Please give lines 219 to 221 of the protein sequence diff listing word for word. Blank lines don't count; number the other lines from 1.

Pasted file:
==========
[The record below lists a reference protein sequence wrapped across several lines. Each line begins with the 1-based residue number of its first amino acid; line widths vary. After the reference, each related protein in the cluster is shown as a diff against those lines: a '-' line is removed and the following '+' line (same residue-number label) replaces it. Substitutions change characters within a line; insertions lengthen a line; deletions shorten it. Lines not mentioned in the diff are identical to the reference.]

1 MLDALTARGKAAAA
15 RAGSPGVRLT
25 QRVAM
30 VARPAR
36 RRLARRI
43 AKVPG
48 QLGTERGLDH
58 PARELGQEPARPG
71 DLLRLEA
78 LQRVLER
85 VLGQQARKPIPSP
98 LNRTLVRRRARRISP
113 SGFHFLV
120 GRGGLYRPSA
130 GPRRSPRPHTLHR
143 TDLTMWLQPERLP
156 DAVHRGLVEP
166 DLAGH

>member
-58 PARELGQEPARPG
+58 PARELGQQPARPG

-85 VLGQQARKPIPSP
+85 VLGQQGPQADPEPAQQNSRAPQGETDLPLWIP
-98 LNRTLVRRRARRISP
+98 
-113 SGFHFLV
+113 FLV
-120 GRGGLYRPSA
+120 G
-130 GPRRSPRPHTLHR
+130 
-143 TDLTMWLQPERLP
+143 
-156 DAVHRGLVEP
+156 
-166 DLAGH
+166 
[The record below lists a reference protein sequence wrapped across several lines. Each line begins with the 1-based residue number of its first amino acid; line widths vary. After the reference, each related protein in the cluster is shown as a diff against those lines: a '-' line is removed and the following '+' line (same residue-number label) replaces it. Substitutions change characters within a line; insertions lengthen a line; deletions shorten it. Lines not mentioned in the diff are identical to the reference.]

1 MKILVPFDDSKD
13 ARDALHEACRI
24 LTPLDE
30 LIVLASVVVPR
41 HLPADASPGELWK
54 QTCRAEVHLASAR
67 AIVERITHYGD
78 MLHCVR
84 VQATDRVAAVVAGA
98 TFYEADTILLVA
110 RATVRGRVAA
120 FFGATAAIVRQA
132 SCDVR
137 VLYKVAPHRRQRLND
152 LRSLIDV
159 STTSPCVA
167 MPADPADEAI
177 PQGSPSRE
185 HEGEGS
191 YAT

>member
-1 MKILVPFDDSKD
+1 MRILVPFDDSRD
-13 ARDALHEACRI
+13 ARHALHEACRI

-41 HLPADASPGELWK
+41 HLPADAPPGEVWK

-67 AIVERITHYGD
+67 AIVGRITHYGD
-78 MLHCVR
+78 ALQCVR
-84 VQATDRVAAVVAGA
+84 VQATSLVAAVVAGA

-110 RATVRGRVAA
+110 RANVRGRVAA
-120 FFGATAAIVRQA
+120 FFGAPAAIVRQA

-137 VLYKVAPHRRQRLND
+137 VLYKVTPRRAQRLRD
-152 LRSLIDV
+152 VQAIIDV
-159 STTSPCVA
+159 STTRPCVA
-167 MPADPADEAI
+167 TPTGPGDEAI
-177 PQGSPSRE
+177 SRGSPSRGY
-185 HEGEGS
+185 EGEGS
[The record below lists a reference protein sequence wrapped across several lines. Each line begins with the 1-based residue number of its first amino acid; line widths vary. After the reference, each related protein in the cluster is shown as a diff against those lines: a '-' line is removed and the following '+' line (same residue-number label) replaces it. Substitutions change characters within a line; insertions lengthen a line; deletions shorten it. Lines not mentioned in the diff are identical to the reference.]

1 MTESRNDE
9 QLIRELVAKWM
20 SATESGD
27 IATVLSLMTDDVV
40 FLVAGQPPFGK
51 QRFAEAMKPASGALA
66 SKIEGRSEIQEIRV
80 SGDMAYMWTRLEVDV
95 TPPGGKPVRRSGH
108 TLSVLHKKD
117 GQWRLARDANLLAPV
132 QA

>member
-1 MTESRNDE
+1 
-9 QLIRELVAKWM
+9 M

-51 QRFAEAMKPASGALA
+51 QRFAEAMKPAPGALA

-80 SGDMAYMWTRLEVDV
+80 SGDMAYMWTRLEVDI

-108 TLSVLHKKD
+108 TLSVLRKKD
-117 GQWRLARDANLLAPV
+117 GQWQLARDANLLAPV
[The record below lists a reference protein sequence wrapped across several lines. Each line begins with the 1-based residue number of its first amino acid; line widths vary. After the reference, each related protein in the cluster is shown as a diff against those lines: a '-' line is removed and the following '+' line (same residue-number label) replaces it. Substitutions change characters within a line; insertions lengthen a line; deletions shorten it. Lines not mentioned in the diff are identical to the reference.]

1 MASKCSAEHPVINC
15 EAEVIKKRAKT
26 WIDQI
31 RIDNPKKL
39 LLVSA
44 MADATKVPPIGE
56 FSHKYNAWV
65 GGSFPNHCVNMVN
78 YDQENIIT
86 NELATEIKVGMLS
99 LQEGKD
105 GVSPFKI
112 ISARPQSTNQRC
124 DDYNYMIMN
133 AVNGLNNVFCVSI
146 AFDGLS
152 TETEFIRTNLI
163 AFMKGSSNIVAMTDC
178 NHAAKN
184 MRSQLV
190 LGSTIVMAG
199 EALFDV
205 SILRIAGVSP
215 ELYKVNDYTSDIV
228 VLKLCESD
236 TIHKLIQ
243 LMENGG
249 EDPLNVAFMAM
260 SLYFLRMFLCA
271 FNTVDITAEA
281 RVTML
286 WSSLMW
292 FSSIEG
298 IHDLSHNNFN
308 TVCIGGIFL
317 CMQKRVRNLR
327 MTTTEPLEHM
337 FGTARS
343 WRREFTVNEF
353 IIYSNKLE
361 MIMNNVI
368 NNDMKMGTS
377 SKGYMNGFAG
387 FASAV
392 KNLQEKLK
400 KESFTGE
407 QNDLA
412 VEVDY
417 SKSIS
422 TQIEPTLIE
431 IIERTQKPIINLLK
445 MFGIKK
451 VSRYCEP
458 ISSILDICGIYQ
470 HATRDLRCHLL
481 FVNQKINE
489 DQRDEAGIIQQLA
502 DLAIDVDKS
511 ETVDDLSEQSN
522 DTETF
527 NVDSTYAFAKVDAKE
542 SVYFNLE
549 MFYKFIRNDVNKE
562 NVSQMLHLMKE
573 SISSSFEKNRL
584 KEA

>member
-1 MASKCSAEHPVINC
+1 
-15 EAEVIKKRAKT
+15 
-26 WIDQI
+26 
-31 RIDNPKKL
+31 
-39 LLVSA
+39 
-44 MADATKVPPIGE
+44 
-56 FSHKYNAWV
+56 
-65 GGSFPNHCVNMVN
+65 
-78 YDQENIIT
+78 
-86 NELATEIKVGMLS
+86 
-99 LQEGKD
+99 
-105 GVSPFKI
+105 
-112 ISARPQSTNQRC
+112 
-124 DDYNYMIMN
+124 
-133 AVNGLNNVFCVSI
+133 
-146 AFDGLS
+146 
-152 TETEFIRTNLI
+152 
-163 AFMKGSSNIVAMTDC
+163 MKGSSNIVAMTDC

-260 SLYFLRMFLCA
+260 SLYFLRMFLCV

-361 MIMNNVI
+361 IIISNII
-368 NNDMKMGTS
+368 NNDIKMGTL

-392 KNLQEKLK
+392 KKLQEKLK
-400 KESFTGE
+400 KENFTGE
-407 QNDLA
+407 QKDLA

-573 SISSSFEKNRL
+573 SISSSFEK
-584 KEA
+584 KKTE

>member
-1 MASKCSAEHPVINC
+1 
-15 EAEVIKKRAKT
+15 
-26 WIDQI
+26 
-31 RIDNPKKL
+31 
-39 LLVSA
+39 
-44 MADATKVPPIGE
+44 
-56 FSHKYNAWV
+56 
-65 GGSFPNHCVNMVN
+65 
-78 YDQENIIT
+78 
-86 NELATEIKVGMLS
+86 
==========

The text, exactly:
-260 SLYFLRMFLCA
+260 SLYFLRMFLCV

-361 MIMNNVI